“I’m going to disappoint you. But you know that already.”
No kidding, Mora thought as she worked the ropes binding her wrists.
After all, when you’re tied to a chair placed in the darkest corner of a poorly lit basement, and watching your kidnapper build a brick wall to seal you in like King Tut in his tomb, there was little hope of escape.
Not that Mora wouldn’t keep trying.
“I think there’s been a misunderstanding,” Mora said, licking her dry lips. “You’ve got me confused with someone else.”
“Nonsense.” The man scooped some mortar from the bucket at his feet and slapped it onto a brick. The brick joined its brethren on the partially formed wall. “You are responsible for Nina’s accident at the art gallery. I would never mistake you for someone else.”
Silently, Mora cursed her decision to go to the art gallery. Yes, the free ticket had been an opportunity to see one of Picasso’s missing paintings that had been recovered from thieves in Istanbul. Yes, her shabby clothing had made her stick out against the backdrop of such well healed members of society. And yes, she’d been on of the first on the scene of Nina Cunningham’s fatal accident. But it wasn’t like Mora had pushed the woman down the flight of stairs. Nina had fallen. Not a surprise when she’d worn high heels tall enough to be weapons in their own right.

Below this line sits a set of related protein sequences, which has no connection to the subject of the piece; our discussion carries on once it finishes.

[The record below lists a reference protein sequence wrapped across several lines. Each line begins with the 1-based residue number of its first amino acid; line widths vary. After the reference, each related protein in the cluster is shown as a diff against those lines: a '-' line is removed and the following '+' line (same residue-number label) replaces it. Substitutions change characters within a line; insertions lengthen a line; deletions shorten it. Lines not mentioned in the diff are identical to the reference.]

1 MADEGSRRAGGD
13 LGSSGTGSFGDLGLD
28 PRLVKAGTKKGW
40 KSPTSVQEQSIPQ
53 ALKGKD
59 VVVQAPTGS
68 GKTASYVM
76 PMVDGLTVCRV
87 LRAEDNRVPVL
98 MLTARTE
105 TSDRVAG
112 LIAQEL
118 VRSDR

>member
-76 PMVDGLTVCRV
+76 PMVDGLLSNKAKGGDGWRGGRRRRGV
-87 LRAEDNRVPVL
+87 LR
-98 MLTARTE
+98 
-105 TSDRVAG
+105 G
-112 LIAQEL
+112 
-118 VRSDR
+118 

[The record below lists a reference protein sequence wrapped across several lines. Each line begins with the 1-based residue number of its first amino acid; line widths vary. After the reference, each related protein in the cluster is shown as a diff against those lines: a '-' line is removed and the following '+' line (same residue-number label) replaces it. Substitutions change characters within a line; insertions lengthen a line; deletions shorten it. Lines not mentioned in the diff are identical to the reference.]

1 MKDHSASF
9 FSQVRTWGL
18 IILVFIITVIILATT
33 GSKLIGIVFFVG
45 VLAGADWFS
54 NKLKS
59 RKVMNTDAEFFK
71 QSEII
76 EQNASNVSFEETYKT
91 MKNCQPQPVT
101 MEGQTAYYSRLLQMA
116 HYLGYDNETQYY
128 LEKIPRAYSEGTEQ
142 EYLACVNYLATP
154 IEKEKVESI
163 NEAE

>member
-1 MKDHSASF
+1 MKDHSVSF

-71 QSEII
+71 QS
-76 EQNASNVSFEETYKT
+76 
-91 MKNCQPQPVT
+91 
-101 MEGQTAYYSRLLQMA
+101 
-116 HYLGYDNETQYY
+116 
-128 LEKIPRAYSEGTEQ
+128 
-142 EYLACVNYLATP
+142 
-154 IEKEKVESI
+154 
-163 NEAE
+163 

Mr. Cunningham, however, disagreed. That was why Mora had been dragged off the street, stuffed into a car, and brought to her current predicament. She continued to tug at her restraints, doing so as subtly as possible. Mr. Cunningham seemed to preoccupied with his task to notice. He continued to talk.
“You see my dear, Nina was the love of my life.” Another brick went on the wall. “Her loss is a terrible blow and I want to insure you suffer the same fate.”
Mora wondered how a broken neck equaled being entombed alive, but was to afraid of provoking the man to ask. She flexed her wrists and felt the ropes give slightly. Excited, Mora slipped her fingers into the knot, trying to pry it loose. She kept her gaze on Mr. Cunningham who’d built the wall up to his chest. There was just enough space for Mora to slip through if she timed it right. But there was something odd about the wall being constructed before her. It ran parallel to her, touching both walls. But the stairway……
Mora was torn. Should she say something? Mr. Cunningham might be grateful enough to let her go, or he’d leave to get more supplies and start over. The two very different alternatives caused her head to spin.
The gap in the wall shrunk, leaving enough space for her to see Mr. Cunningham’s head. He caught Mora’s gaze and smiled.
“This truly is unfortunate my dear. At another time, I’m sure you and Nina would’ve been good friends.”
The ropes were looser. Mora was almost free. She cleared her throat.
“Mr. Cunningham. You might want to stop. The wall-”
“Is wonderful in its construction my dear,” he supplied. He held up the last brick. “You’ll have a long time to appreciate it. A very long time.”
Mr. Cunningham slipped the last brick into place, blocking him from Mora’s view. The ropes she’d been working slid off, freeing her raw and bleeding wrists. Despite this, she remained rooted to the chair. She hardly believed what she saw. The stairwell leading to freedom was on her side of the wall. And Mr. Cunningham? Well, he’d created an impressive wall alright.
And had barricaded himself into the basement.